Pete Souza, chief official White House photographer under presidents Ronald Reagan and Barack Obama, was a reluctant star of Dawn Porter’s documentary The Way I See It. “Pete is very private,” Porter says during Deadline’s Contenders Documentary award-season event. “He said ‘no’ multiple times.”
“There’s such a curiosity about what happens in the White House. There’s a mythology about it, there’s a fantasy about what’s happening in those rooms,” Porter says. “I think what Pete’s showing is, yes, there’s pomp and circumstance and there’s grandiosity but there’s also something really basic that’s happening, which is people doing really hard work in service of others. And that’s what it’s supposed to be.”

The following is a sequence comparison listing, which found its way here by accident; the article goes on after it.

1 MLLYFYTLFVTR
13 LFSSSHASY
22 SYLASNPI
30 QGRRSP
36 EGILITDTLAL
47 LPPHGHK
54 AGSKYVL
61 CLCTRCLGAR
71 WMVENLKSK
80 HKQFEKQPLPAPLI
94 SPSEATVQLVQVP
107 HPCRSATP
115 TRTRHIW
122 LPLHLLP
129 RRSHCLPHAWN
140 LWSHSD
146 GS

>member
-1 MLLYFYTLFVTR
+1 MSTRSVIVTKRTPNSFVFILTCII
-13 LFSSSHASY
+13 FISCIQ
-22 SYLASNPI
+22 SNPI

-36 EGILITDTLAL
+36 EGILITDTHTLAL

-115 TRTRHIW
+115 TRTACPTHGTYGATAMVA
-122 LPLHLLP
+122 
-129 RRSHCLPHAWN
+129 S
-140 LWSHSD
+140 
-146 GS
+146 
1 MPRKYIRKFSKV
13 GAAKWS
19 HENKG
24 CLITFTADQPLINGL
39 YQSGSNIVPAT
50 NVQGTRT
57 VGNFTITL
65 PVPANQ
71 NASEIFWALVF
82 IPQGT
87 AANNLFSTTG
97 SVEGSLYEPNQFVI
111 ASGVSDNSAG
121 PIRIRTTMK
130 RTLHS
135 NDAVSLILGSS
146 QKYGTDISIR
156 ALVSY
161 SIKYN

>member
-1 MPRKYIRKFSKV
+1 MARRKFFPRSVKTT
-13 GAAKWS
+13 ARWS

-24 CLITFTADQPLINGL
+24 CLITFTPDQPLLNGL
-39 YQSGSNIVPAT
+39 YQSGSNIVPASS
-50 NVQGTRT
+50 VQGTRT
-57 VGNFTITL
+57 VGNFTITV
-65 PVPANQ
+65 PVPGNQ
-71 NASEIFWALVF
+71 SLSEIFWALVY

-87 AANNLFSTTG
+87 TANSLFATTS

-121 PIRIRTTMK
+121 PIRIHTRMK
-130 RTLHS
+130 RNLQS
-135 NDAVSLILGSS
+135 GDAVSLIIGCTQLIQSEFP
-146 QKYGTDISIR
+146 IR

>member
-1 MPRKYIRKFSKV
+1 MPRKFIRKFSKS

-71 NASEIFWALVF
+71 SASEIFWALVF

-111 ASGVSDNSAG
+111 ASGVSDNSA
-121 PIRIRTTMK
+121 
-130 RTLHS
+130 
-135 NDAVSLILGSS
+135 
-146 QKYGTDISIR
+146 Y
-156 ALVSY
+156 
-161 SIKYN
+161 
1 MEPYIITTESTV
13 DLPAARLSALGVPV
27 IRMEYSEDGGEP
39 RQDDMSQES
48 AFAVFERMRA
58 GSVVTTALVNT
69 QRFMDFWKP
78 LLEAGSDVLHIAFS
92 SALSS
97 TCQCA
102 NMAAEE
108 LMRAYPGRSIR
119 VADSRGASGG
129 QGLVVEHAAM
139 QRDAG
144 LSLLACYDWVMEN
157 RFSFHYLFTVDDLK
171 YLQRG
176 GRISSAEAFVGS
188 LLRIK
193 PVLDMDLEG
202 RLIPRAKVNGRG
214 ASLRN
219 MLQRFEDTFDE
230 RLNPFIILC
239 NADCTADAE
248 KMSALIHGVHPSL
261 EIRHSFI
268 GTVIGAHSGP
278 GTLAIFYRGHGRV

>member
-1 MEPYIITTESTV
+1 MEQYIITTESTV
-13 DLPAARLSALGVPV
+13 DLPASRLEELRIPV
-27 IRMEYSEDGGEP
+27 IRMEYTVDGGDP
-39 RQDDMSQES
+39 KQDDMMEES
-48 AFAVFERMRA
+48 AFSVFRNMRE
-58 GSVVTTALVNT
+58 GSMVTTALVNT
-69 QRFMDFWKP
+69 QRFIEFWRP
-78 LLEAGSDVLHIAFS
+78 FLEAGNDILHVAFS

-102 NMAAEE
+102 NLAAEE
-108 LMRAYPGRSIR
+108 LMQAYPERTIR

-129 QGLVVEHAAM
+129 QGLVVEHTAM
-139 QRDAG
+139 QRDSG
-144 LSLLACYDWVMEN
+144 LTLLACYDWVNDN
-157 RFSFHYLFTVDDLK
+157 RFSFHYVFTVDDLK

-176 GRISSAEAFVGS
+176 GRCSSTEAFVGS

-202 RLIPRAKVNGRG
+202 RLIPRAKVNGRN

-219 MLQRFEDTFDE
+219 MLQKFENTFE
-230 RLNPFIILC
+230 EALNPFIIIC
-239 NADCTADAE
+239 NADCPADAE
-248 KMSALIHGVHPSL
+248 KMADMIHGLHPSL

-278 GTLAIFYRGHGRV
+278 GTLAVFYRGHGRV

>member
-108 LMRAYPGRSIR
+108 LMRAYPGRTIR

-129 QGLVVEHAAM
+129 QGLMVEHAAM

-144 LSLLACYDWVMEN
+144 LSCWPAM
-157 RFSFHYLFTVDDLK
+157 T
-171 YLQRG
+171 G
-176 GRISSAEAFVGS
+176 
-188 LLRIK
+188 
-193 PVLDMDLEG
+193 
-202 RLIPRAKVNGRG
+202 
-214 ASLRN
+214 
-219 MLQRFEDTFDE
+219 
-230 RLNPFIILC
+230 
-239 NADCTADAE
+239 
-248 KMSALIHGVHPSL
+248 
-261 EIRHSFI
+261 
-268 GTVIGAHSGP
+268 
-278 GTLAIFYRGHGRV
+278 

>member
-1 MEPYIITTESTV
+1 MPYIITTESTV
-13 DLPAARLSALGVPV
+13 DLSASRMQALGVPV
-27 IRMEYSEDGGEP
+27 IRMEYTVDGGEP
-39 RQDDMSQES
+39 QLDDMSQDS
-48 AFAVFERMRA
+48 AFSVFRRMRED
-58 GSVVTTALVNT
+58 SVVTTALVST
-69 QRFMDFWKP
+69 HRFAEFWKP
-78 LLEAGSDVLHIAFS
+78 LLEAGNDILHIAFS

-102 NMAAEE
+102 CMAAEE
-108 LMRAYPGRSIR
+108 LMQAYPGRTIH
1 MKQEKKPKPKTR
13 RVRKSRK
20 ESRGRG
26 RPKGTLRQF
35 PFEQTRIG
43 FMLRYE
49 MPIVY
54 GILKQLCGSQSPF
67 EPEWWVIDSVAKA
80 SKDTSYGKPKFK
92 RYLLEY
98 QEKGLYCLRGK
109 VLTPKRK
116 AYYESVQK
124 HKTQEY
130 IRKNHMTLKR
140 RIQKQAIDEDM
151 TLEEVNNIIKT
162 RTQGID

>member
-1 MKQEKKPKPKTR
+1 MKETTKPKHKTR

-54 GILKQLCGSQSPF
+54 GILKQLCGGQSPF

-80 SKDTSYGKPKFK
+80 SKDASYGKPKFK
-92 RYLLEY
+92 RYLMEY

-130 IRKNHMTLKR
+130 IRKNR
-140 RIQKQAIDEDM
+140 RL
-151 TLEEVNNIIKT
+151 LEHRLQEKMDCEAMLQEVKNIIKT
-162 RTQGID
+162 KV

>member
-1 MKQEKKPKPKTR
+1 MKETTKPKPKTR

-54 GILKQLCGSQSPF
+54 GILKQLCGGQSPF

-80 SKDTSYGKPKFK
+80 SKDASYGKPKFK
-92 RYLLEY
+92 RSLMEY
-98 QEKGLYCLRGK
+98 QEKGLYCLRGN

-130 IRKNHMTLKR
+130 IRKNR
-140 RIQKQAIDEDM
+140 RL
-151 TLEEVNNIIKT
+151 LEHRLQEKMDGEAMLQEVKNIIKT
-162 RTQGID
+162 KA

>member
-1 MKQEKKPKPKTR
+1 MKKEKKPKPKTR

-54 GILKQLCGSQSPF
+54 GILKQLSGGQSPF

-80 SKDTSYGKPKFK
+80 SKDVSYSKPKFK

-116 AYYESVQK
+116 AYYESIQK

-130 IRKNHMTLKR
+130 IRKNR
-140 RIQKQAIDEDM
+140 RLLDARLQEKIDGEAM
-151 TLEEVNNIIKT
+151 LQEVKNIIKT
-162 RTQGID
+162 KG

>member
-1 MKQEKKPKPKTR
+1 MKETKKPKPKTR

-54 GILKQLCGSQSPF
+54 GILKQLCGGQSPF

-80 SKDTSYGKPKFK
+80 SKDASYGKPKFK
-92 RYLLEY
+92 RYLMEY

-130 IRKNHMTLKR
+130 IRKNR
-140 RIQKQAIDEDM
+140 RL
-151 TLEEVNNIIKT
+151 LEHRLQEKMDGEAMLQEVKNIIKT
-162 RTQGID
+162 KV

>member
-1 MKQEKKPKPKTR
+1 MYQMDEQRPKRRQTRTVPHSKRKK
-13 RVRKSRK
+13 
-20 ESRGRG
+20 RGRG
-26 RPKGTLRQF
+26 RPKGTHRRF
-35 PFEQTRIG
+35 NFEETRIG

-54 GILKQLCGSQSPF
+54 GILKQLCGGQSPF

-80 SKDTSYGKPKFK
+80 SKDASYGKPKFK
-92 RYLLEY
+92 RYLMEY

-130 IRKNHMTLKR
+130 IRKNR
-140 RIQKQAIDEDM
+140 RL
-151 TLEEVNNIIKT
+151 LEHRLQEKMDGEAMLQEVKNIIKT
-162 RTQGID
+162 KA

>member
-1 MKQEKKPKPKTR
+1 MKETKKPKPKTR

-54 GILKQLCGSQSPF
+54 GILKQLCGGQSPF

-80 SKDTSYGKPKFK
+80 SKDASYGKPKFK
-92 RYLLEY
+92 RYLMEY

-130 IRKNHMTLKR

Souza snapped almost 2 million pictures alone of Obama’s time in office. Countless historic images appear in the documentary, which Focus Features released in September.
“The access that [Souza] was given I think was second to none,” Lemons says. “He was never asked to leave a room. He was given ultimate access both personally and professionally.”
Adds Dern: “It’s not just the access that Pete got, but it’s how he portrayed leadership as empathy by capturing moments like our president with his own daughter after having heard the news of the tragedy of Sandy Hook, that we have images of the individual that is the leader, not just the portrayal of leadership.”